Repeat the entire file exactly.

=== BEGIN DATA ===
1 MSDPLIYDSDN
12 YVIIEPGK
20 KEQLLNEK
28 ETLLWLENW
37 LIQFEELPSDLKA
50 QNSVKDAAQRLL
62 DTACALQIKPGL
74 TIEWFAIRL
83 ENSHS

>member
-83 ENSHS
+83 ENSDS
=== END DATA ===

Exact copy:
1 MSDPLIYDSDN
12 YVIIEPGK
20 KEQLLNEK
28 ETLLWLENW
37 LIQFEELPSDLKA
50 QNSVKDAAQRLL
62 DTACALQIKPGL
74 TIEWFAIRL
83 ENSHS

>member
-83 ENSHS
+83 ENSDS